It’s interesting to see a unique US custom demonstrating the progression that many Americans pride themselves on. I was a bit confused, however, on how you stated that a cultural evolutionist not from the United States would regard this custom in a positive manner. Cultural evolutionist (referring to the original English armchair anthropologists) usually find that their own culture was superior and other cultures had barbaric methods. That being said, they might also have the belief that marriage is not entirely equal and the man does not need a physical component to make the marriage more concrete. Of course, this is thinking of the armchair anthropologist as more a narrow-minded thinker. A modern day armchair anthropologist would probably be more open-minded and respectful of other cultures and could possibly admire the progressive approach of this American culture, even if it was not normal compared to his/her own’s cultural customs.

  23. Christopher Sol says:

    This essay uses its theories to explain the topic very well. The use of the outside source helps guide the reader into thinking deeply about the topic. I have never really thought about where the tradition of wearing a wedding ring came from so this was surprisingly interesting. Men wearing wedding rings was never a problem for me and now i can understand why.

  24. Adriana Petersen says:

    I thought your essay covered a really interesting topic, I never thought of the wedding ring as a “symbol of ownership”. I always thought of a wedding ring to symbolize the committed relationship that one is in and to also maybe even communicate to others that he or she is no longer available to form new intimate relationships. I also had no idea where the origin of the dual wedding ring ceremony came from and how it reflects upon many cultural characteristics of the United States, such as equality. Applying symbolic theory to your topic could also be interesting and very relevant, since you already mentioned some aspects of it through your other analogies. I wonder why the man’s ring is typically just a simple band while the woman’s is more elaborate, usually with a diamond. This aspect could also be interpreted through symbolic theory creating several interesting analogies especially when it comes to gender roles in the United States and what is seen as masculine and feminine.

  25. Erica Blais says:

    Wow! I had never really taken the time to think about how it is actually not common cross culturally for men to wear a wedding ring on their ring finger. I guess I always just thought of it as a common practice since I have grown up around older males who do wear wedding rings and have never really thought about how this may differ in another culture. I find your interpretation of this practice through cultural evolutionary lens quite interesting. Initially I would not have thought of a man wearing a wedding ring as indicating a culture as being more superior or civilized. Some could argue that it makes men seem more feminine and possibly inferior. Depending on who you ask, someone could see gender equality as a bad thing while others could view it as a positive culturally. I think it would be interesting to further examine this topic using other anthropological perspectives such as the symbolic theory and the culture & personality theory. The symbolic theory could be used to discuss what the practice of males wearing wedding rings may indicate about a particular society versus a society where males do not. Do male wedding rings indicate feminism for cultures outside of the US? It would be interesting to learn if other cultures have different ways for males to indicate that they are married. The culture & personality theory could possibly be used to examine how society and cultural expectations impact how a male decides to represent/display his marriage (or not to). Overall, I really enjoyed reading this piece! You have intrigued me; I would love to learn more about how symbols of marriage differ across cultures.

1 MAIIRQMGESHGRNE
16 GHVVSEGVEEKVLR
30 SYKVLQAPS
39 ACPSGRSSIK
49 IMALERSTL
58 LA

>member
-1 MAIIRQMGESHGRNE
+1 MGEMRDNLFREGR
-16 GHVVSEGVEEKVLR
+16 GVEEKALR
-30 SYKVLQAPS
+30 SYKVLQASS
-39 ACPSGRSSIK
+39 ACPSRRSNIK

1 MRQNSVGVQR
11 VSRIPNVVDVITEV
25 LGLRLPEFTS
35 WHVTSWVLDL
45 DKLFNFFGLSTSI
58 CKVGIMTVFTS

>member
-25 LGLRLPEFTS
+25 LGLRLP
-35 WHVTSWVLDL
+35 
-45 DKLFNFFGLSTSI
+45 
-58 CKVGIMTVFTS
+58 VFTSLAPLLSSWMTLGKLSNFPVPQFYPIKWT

26. Mateo Hajek says:

    I love your use of the term ‘man ring’.

    In considering your cultural evolution argument, I first look at the notion of romantic love in contemporary US culture, then to the ideal of marriage as a political system for the division of land and land ownership common among our puritan ancestors. Then considering that the kind of egalitarian coupling not present in other cultures you spoke of is only recently pervasive in contemporary US culture, I cannot fully agree with your cultural evolution example. I see the ‘man ring’ as a symbolic representation of the commitment and dedication often correlated with the socially imposed concept of choice in romantic love as a socio-cultural shift over time and thus the shift over time itself can be explained in linear cultural evolutionary terms, but not necessarily separately derived results in equality.

  27. John Cooper says:

    Interesting easy but consider that to a functionalist a weeding ring helps to fulfill the universal need to segment our society. A weeding ring is an easy way to tell which men or women are married and should therefor be treated differently within society.

    • Teresa Cousins says:

      Hey, thanks for bringing Functionalism into this.
      Alright, so I guess I’ll just expand upon this point. It’s really fascinating that you brought up “the need to segment our society.” I have never before seen the drive to compartmentalize as a necessary function but now I can see how it is in an obtuse way. It’s a systematic organization that keeps chaos at bay, especially bringing “biological need” into this.